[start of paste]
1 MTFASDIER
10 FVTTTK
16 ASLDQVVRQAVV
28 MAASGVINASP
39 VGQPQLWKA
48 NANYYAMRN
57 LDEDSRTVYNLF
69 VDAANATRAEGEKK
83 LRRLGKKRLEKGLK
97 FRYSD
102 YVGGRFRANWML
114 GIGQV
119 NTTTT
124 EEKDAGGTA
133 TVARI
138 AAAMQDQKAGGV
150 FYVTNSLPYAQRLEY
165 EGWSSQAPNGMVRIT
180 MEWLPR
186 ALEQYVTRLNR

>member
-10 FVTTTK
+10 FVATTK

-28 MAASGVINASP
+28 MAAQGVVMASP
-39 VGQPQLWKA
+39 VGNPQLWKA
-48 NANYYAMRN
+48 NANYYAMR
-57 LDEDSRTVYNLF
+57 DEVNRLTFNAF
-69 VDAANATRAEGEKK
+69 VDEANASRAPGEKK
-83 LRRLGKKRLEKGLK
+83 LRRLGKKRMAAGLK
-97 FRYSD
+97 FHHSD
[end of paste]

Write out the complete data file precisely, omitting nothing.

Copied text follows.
1 MTFASDIER
10 FVTTTK
16 ASLDQVVRQAVV
28 MAASGVINASP
39 VGQPQLWKA
48 NANYYAMRN
57 LDEDSRTVYNLF
69 VDAANATRAEGEKK
83 LRRLGKKRLEKGLK
97 FRYSD
102 YVGGRFRANWML
114 GIGQV
119 NTTTT
124 EEKDAGGTA
133 TVARI
138 AAAMQDQKAGGV
150 FYVTNSLPYAQRLEY
165 EGWSSQAPNGMVRIT
180 MEWLPR
186 ALEQYVTRLNR

>member
-10 FVTTTK
+10 FVATTK

-28 MAASGVINASP
+28 MAAQGVVMASP
-39 VGQPQLWKA
+39 VGNPQLWKA
-48 NANYYAMRN
+48 NANYYAMR
-57 LDEDSRTVYNLF
+57 DEVNRLTFNAF
-69 VDAANATRAEGEKK
+69 VDEANASRAPGEKK
-83 LRRLGKKRLEKGLK
+83 LRRLGKKRMAAGLK
-97 FRYSD
+97 FHHSD